• Suspect or know someone with an eating disorder?

  • When we think of addiction our minds naturally think of drugs and alcohol, but addiction comes in many forms. To be addicted simply means that you are physically and mentally dependent on a particular substance or action, and unable to stop without incurring adverse effects.

    Eating disorders fall under the addiction umbrella. If you think or know that someone is suffering here are some tips from charity Beat (originally posted here).

    Tips to addressing someone with an eating disorder:

    • Get some help for yourself first by talking to a friend or professional about your concerns
    • Prepare what you want to say, and how you’re going to say it
    • Choose a place where you both feel safe and won’t be disturbed
    • Choose a time when neither of you is angry or upset – avoid any time just before or after meals
    • Don’t be disheartened if you’re met with a negative reaction. Understand that the illness affects how someone thinks and can prevent them from being able to truly believe there is anything wrong with them
    • Be aware that they’re likely to be feeling guilty, ashamed and very scared
    • Be prepared for them to be angry and emotional, or even to say hurtful things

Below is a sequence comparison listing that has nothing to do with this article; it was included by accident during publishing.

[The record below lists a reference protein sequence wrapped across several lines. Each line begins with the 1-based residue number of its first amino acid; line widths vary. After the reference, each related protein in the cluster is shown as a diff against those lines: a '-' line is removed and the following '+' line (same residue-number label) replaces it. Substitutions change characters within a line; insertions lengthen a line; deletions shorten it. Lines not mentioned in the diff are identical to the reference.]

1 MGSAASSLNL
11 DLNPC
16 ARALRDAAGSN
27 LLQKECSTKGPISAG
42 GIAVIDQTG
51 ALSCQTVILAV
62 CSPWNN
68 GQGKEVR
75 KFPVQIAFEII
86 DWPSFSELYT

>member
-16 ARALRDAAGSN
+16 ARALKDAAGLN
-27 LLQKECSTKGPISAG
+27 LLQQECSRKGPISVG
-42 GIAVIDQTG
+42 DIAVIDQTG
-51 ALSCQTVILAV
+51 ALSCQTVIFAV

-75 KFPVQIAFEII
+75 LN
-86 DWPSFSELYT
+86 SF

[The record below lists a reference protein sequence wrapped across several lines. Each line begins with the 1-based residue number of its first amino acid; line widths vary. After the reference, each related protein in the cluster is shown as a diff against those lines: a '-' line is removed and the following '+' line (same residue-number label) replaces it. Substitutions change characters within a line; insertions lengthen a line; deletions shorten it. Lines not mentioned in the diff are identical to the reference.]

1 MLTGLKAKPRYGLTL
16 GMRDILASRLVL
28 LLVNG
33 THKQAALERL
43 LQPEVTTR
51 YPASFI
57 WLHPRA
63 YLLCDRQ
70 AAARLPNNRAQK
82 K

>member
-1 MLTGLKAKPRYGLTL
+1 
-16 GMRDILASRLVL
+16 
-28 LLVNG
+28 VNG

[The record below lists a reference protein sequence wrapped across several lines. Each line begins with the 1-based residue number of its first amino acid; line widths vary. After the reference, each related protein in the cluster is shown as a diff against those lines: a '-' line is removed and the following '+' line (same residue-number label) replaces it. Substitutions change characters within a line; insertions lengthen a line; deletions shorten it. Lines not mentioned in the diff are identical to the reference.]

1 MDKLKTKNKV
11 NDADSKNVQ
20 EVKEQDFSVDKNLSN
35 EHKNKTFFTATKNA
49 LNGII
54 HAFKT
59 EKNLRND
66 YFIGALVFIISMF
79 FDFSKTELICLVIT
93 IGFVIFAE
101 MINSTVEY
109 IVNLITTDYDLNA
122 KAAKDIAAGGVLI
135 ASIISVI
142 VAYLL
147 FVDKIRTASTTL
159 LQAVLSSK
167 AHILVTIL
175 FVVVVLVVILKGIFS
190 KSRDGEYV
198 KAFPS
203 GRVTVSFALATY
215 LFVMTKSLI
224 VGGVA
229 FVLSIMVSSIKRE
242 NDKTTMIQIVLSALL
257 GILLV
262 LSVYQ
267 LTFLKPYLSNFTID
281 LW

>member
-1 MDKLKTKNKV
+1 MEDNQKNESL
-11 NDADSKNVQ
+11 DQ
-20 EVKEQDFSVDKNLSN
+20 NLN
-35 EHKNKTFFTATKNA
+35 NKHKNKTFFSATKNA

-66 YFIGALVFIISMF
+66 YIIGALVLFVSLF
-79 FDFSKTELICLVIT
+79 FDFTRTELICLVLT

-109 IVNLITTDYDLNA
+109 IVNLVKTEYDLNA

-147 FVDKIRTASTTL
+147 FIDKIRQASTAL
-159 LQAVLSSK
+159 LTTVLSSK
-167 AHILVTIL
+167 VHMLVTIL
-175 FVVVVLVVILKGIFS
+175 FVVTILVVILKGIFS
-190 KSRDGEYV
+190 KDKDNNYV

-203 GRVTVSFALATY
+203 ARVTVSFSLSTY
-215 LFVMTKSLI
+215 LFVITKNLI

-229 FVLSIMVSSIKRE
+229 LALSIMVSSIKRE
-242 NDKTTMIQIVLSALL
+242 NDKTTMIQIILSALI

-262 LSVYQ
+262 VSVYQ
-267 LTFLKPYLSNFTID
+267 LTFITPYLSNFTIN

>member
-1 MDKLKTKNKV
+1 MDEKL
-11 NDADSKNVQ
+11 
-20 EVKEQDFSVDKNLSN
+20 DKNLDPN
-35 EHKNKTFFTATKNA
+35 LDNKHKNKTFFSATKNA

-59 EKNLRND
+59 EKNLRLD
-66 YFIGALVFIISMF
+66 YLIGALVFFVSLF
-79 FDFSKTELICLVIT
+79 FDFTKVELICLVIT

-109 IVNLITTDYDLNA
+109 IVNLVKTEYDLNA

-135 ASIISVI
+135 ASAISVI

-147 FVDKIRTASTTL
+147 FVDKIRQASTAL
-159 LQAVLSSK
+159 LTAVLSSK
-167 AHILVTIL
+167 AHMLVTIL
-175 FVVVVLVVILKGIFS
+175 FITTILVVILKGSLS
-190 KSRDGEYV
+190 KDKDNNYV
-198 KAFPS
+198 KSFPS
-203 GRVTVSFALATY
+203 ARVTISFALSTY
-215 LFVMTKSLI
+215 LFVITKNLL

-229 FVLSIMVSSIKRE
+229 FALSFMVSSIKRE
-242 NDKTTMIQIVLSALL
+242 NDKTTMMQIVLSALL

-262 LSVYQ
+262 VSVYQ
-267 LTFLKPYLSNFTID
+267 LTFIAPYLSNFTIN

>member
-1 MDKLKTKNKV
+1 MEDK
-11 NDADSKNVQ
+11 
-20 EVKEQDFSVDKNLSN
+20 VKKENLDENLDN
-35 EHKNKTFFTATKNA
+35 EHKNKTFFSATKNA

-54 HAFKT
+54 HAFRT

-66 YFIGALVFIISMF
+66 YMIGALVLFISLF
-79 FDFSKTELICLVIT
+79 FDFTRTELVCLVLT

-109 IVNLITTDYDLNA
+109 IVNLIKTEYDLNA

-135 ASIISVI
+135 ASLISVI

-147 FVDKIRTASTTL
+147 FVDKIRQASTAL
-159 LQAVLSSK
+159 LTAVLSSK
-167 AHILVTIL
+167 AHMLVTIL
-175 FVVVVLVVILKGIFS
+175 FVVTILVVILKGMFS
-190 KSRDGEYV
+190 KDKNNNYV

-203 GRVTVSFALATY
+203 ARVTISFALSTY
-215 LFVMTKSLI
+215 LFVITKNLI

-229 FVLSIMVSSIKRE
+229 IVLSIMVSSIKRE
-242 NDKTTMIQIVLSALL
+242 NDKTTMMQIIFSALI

• Don’t label them or attempt to trick them into saying they have an eating disorder
    • Use “I” sentences (“I am worried as I’ve noticed you don’t seem happy”) instead of “you” sentences (“you need to get help”)
    • If they can acknowledge that they have a problem, offer to help them by going to see their GP with them for example
    • Have some information about eating disorders to hand – refer to them if the person is able to talk about it, or leave resources behind for them to look at on their own
    • If they are not ready to talk about their problem, reassure them that you’ll be there when they are. Don’t leave it too long before broaching the subject again
    • Get young children into treatment. Be persistent and don’t give in or wait until they are ready

    Many lose their battles with eating disorders, either through illness or taking their own lives. It’s vital we recognize anorexia and bulimia and do not discriminate based on gender.